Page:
Fernando Gómez Herrero: Is culture the only language available?

Ian Haney López: I think that culture was the main language available as a way to repackage racial stereotypes because racism had always conflated culture and biology. So many racial stereotypes were cultural and behavioral stereotypes. So, it was very easy to leave those out to repeat whilst simultaneously saying “I am not racist because I am not mentioning biology and I am not using a racial epithet.”

So, this culture and race was the route. It was not the only one. I and many others use the term “culture war politics.” Culture war politics is a way of saying this is not just about race, instead it was about every source of social hierarchy that could be harnessed to distract people from the reality that power was increasingly hijacked by economic elites.

To make this more concrete, the Republican Party used to be widely known as the Party of Big Business. How in the world did they become a populist party? They became a populist party by saying to voters “the real threat in your life comes from your neighbors, who differ from you in one or other of those variable hierarchies, different skin color, or different gender or gender orientation, different religion or different immigrant status, fear your neighbors, don’t worry about the fact that this economy is increasingly run for the benefit of the very rich.”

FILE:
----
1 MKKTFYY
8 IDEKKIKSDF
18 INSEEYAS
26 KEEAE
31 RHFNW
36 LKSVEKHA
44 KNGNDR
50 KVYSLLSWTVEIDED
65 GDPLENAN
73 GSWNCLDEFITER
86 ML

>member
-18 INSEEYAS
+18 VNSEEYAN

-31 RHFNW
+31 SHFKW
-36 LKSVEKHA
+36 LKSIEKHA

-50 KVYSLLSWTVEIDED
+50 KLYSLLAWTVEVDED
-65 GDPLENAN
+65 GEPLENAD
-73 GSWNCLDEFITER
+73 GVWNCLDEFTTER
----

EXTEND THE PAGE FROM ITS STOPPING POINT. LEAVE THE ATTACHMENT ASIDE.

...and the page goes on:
There is a class strategy to promote culture-war politics. Here, the word culture is operating in a different resonance. Here, the word culture is used in contradistinction to class issues. We are not going to talk about class issues. We are going to be talking about the language of Rights in the approach to politics. The Right is going to insist that when we use a word like “elite,” that the Right pushes us to think in cultural terms rather than in economic terms.